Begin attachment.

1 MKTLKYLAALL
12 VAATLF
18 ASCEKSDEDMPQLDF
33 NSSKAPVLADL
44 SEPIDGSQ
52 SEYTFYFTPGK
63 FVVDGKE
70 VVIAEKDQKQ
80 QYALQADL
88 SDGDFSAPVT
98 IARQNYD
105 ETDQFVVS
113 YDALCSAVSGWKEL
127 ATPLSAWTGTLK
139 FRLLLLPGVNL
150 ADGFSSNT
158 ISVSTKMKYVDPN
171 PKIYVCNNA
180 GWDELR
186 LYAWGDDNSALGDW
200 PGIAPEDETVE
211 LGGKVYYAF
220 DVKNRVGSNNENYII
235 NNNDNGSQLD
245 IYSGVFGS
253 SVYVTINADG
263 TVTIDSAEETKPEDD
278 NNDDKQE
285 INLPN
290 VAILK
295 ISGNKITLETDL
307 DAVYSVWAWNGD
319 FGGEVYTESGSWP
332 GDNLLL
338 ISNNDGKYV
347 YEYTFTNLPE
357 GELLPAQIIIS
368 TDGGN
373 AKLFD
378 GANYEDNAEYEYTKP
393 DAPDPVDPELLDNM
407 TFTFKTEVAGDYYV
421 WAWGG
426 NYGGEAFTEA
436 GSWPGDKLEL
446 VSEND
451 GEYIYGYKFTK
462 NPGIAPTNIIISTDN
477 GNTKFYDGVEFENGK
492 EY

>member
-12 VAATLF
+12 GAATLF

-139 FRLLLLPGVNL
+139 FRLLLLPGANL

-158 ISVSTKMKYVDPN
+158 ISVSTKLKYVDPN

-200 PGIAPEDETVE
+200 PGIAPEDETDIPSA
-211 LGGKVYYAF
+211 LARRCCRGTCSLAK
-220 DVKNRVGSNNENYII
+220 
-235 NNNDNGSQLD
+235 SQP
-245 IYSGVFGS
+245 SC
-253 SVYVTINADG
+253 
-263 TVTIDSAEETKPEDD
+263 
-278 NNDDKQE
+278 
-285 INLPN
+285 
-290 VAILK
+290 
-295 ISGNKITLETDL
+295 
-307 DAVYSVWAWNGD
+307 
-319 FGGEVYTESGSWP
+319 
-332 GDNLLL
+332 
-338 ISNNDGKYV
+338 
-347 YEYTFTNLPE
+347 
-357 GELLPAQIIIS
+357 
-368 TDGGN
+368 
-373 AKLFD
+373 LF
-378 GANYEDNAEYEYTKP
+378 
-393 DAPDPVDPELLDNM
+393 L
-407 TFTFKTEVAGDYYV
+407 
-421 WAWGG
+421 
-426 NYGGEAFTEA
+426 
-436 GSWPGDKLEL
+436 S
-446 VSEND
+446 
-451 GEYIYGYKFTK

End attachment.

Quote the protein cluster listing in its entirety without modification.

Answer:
1 MKTLKYLAALL
12 VAATLF
18 ASCEKSDEDMPQLDF
33 NSSKAPVLADL
44 SEPIDGSQ
52 SEYTFYFTPGK
63 FVVDGKE
70 VVIAEKDQKQ
80 QYALQADL
88 SDGDFSAPVT
98 IARQNYD
105 ETDQFVVS
113 YDALCSAVSGWKEL
127 ATPLSAWTGTLK
139 FRLLLLPGVNL
150 ADGFSSNT
158 ISVSTKMKYVDPN
171 PKIYVCNNA
180 GWDELR
186 LYAWGDDNSALGDW
200 PGIAPEDETVE
211 LGGKVYYAF
220 DVKNRVGSNNENYII
235 NNNDNGSQLD
245 IYSGVFGS
253 SVYVTINADG
263 TVTIDSAEETKPEDD
278 NNDDKQE
285 INLPN
290 VAILK
295 ISGNKITLETDL
307 DAVYSVWAWNGD
319 FGGEVYTESGSWP
332 GDNLLL
338 ISNNDGKYV
347 YEYTFTNLPE
357 GELLPAQIIIS
368 TDGGN
373 AKLFD
378 GANYEDNAEYEYTKP
393 DAPDPVDPELLDNM
407 TFTFKTEVAGDYYV
421 WAWGG
426 NYGGEAFTEA
436 GSWPGDKLEL
446 VSEND
451 GEYIYGYKFTK
462 NPGIAPTNIIISTDN
477 GNTKFYDGVEFENGK
492 EY

>member
-12 VAATLF
+12 GAATLF

-139 FRLLLLPGVNL
+139 FRLLLLPGANL

-158 ISVSTKMKYVDPN
+158 ISVSTKLKYVDPN

-200 PGIAPEDETVE
+200 PGIAPEDETDIPSA
-211 LGGKVYYAF
+211 LARRCCRGTCSLAK
-220 DVKNRVGSNNENYII
+220 
-235 NNNDNGSQLD
+235 SQP
-245 IYSGVFGS
+245 SC
-253 SVYVTINADG
+253 
-263 TVTIDSAEETKPEDD
+263 
-278 NNDDKQE
+278 
-285 INLPN
+285 
-290 VAILK
+290 
-295 ISGNKITLETDL
+295 
-307 DAVYSVWAWNGD
+307 
-319 FGGEVYTESGSWP
+319 
-332 GDNLLL
+332 
-338 ISNNDGKYV
+338 
-347 YEYTFTNLPE
+347 
-357 GELLPAQIIIS
+357 
-368 TDGGN
+368 
-373 AKLFD
+373 LF
-378 GANYEDNAEYEYTKP
+378 
-393 DAPDPVDPELLDNM
+393 L
-407 TFTFKTEVAGDYYV
+407 
-421 WAWGG
+421 
-426 NYGGEAFTEA
+426 
-436 GSWPGDKLEL
+436 S
-446 VSEND
+446 
-451 GEYIYGYKFTK